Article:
When the climb levels out there’s a summit ahead. But it’s not the final destination. Rather a subsidiary peak, Skiddaw Little Man, something of a “false summit”. Although there’s a path to the main summit that avoids them, in a moment of madness I decided to “bag” it.

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It was a very stiff, steep climb to the top, but didn’t take so long and there were good views from the top.

 

A steep descent then it was time to climb again, this time to the main summit plateau.

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It didn’t take too long to climb the final stretch up to the top – a flat plateau with some cairns, a windbreak shelter and a trig point.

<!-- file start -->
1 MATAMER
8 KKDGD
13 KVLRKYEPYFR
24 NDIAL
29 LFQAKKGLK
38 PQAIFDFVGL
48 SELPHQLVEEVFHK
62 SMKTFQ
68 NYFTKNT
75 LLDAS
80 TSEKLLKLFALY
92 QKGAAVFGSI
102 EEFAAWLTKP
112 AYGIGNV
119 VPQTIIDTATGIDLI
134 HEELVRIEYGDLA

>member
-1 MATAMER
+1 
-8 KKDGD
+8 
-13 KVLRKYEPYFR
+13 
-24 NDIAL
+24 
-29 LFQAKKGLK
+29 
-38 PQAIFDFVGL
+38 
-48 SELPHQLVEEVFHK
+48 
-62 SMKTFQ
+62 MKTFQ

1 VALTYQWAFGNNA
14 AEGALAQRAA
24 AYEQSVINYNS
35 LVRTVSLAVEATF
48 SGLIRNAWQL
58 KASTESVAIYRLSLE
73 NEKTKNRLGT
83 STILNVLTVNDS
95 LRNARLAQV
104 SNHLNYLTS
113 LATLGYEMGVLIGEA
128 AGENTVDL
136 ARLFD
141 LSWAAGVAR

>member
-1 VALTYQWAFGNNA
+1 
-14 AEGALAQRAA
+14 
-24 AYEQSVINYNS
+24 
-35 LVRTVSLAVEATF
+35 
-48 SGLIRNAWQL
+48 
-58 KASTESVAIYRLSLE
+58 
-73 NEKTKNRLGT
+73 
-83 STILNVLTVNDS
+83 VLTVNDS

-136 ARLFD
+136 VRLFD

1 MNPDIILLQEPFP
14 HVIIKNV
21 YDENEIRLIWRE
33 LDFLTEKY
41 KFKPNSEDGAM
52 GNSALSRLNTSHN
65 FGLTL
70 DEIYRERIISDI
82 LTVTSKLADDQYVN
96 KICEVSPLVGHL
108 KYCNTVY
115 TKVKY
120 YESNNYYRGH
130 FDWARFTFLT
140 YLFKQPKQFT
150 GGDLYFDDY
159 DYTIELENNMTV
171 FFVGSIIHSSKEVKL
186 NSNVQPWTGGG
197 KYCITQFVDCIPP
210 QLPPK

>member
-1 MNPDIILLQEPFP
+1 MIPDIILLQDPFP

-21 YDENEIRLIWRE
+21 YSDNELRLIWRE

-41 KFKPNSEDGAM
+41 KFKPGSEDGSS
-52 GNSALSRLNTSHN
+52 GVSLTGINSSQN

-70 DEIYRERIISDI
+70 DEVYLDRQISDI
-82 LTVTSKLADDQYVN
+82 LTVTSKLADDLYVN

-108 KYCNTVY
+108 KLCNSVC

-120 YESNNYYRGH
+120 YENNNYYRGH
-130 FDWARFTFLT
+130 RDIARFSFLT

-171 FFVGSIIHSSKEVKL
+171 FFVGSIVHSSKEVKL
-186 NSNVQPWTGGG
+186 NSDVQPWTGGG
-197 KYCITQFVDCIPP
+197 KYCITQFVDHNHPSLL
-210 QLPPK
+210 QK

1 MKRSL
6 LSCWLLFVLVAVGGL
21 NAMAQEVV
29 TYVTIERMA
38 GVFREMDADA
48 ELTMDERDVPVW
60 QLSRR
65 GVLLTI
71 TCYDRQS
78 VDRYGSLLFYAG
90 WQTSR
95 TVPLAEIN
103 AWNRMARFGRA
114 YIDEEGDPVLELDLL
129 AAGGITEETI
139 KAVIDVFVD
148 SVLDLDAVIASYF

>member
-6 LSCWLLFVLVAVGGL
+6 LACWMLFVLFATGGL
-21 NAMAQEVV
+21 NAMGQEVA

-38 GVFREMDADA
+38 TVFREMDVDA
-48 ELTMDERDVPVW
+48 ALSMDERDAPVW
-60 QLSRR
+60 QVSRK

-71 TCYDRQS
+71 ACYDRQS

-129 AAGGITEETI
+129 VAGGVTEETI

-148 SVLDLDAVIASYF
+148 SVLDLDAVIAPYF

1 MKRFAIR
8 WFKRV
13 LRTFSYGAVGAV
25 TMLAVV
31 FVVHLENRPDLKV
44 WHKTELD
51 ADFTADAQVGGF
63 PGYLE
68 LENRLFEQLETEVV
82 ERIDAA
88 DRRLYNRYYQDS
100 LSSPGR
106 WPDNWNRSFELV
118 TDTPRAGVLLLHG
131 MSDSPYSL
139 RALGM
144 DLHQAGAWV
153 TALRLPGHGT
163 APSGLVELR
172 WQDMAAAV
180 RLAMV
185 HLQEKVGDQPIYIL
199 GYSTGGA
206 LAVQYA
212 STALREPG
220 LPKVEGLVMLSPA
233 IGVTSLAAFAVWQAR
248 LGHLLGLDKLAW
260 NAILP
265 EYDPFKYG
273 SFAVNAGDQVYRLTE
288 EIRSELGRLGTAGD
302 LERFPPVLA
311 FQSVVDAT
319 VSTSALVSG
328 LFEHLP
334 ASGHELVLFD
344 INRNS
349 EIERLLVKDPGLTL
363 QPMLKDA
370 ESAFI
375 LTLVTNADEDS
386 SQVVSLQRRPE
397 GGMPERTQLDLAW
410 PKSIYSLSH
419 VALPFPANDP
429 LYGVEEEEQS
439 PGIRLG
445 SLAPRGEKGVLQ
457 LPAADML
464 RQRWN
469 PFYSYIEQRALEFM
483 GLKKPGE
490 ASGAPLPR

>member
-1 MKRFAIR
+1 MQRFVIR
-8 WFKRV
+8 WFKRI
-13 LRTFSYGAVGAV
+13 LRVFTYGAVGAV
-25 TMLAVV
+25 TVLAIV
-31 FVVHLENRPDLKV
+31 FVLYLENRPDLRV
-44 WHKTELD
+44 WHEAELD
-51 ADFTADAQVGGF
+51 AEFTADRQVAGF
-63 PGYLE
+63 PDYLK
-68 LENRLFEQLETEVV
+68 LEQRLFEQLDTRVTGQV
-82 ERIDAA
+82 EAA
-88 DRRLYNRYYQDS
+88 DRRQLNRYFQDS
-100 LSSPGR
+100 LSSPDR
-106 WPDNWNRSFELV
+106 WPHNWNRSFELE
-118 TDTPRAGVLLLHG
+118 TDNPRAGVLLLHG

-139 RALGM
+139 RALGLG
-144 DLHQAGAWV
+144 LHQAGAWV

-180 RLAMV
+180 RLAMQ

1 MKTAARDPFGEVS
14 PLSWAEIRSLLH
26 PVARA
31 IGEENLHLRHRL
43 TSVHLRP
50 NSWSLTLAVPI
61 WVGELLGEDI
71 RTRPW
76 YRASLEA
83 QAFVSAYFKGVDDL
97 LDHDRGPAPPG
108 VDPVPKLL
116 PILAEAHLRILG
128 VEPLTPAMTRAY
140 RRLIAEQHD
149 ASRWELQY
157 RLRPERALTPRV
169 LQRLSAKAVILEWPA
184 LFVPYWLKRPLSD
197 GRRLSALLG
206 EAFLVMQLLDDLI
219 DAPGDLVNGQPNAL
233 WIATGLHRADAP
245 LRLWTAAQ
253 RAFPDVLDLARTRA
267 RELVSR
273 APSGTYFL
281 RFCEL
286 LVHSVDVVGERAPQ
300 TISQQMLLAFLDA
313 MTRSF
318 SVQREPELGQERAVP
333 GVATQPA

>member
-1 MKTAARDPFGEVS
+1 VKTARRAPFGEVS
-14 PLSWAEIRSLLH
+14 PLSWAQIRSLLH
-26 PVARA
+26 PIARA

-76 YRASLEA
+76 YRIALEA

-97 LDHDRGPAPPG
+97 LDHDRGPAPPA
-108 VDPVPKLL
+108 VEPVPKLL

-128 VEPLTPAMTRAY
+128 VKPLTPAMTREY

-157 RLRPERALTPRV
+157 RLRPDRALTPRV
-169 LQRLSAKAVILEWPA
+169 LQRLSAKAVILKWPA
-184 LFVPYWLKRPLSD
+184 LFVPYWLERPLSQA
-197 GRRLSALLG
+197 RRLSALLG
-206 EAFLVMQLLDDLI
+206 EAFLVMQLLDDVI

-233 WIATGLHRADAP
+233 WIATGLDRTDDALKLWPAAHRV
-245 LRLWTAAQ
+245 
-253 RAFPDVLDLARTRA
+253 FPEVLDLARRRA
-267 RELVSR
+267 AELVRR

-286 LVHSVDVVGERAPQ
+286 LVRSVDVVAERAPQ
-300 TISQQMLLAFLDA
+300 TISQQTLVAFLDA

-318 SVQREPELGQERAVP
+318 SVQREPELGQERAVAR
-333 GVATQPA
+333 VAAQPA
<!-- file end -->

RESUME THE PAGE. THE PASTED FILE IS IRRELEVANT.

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I stopped a while to take in the hazy views down to Bassenthwaite

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and over to Blencathra

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After a short rest I set on back down the mountain, by-passing the Little Man.  Now I was facing the views so in many ways the descent, was more pleasurable.

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Getting close to the bottom of the mountain another moment of madness overtook me, and I decided to extend the walk a little by climbing to the summit of Latrigg to take in the views as the haze was beginning to clear.

Looking over Keswick and Derwent Water